When men choose

When men choose

The political determinants of health that exclude women from equal decision-making power are more deadly for their health than any pandemic, with women and girls suffering from decisions that place low value on their health, safety and lives

The director general of the World Health Organization, Dr Tedros Adhanom Ghebreyesus, has stressed that “universal health coverage is a political choice”. That particular political choice is a life and death decision for half the world’s population who lack full coverage for essential health services. Universal health coverage has the potential to change the health and lives of millions of people, the majority of them women. Many lack the opportunity to be heard by the political decision makers who will decide whether to adopt universal health coverage and who and what it will cover. Women and girls, in particular, suffer ill health and preventable death caused by political decisions that consistently place a low value on their health, safety and lives.

The COVID-19 pandemic has exposed serious gender inequities and deficiencies in health that decades of United Nations conferences for women, Millennium Development Goals, Sustainable Development Goals and other global political commitments have failed to resolve. Once again, in this pandemic the health of women and girls (half the world’s population) is suffering because they lack political voice.

Women are 70% of the health workforce, 90% of the world’s nurses and, in most countries, the vast majority of front-line health workers. That makes women indispensable to global health and to the prevention and response to COVID-19. Yet they hold only 25% of senior decision-making roles in health. Women from the Global South are particularly underrepresented. Despite so much female talent and expertise in the sector, most global and national COVID-19 task forces have only a small minority of women members. A study of 87 countries found 85% of COVID-19 national task forces had a majority of male members and 81% were headed by men. Only 5 of the 21 members of the WHO Emergency Committee on COVID-19 are women and 2 out of 22 members of the US coronavirus task force are. Women’s expertise in the health sector has not earned them an equal place at the pandemic decision-making table.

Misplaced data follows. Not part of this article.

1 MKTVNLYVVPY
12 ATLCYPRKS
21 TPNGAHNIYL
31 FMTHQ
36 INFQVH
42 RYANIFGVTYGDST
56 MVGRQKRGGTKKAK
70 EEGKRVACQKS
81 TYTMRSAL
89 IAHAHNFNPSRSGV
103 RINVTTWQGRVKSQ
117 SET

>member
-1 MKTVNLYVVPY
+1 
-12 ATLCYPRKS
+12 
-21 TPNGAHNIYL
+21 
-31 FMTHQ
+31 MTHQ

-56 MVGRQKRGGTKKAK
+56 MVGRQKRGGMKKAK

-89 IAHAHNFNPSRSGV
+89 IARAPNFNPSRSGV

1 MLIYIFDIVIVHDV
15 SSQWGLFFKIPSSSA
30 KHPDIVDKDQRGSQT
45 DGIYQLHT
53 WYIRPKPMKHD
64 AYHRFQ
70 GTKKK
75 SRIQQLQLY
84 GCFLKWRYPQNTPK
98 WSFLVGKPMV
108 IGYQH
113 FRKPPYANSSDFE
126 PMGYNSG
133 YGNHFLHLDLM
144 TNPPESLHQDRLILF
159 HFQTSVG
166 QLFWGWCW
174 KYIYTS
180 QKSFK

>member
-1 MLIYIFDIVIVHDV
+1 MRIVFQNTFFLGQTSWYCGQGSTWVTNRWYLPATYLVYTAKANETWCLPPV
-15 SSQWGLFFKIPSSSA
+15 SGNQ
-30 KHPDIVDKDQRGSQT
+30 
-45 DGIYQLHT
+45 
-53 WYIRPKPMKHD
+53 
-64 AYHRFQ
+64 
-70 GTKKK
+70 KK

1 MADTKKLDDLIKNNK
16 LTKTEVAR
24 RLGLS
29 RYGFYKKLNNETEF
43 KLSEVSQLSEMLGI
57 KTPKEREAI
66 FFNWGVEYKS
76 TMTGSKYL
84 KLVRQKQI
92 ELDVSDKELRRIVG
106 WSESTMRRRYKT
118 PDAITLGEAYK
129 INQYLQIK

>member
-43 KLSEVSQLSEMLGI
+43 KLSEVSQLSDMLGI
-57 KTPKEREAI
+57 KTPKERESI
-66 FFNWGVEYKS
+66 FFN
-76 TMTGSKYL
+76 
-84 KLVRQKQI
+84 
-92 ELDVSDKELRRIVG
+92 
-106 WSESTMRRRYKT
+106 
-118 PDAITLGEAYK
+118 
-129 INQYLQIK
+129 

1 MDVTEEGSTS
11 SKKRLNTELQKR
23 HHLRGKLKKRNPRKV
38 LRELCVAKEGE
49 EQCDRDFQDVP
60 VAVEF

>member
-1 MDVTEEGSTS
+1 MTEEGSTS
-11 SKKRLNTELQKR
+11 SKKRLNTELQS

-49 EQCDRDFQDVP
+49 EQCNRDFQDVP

The representation deficit

The gender imbalance in health leadership and decision-making is a democratic deficit that goes beyond representation. Political decisions made in the COVID-19 pandemic risk ignoring lessons from previous pandemics that directly affect the lives of women and adolescent girls. For one thing, it is critical during COVID-19 lockdowns that essential maternal and reproductive health services for women are maintained. Pregnancy and childbirth do not stop in an emergency. One study of the Ebola epidemic in Sierra Leone found that cuts to antenatal care, family planning, safe delivery facilities and postnatal care services during the epidemic resulted in 3,600 additional maternal, neonatal and stillbirth deaths in 2014–2015. The stakes are high. One estimate of the potential impact of COVID-19 on sexual and reproductive health in low- and middle-income countries projects that a 10% cut in essential pregnancy-related and newborn care could result in 1,745,000 additional women experiencing major obstetric complications, 28,000 additional maternal deaths, 2,591,000 additional newborns experiencing major complications and 168,000 additional newborn deaths. Despite tragic lessons being documented from previous disease outbreaks, reports have already been received of lives lost as pregnant women struggle to access essential maternity services during COVID-19.

Would equal numbers of women in political decision-making change the outcomes for women’s health and lives? Currently, only 6% of heads of state and government are women and only 24% of parliamentarians are. Women are far from having equal representation with men. Only Rwanda, Cuba, Bolivia and the United Arab Emirates – four countries with very different political systems, cultures and income levels – have 50% or more female parliamentarians. There is, however, a growing body of evidence that women parliamentarians, when present in sufficient numbers, change the political agenda and prioritise health, particularly women’s health. Research from 139 countries found that between 1995 and 2012 a large increase in women’s parliamentary representation via quotas was followed by increased government expenditure on public health. Research on the impact of an influx of women in parliaments in 22 countries, following the introduction of quotas for women, found a 9–12% decline in maternal mortality in low-income countries, with the biggest falls coming where gender quotas had been in place the longest. These results are consistent with evidence suggesting that female parliamentarians are effective in agenda setting and coalition building, leading to greater parliamentary focus on health and women’s health issues.

The political determinants of health that exclude women from equal decision-making power are more deadly for their health than any pandemic. Men have been making political choices on women’s health for too long. Equal representation of women – diverse women – in health decision-making from community level to global is the smart route to universal health coverage and global health security.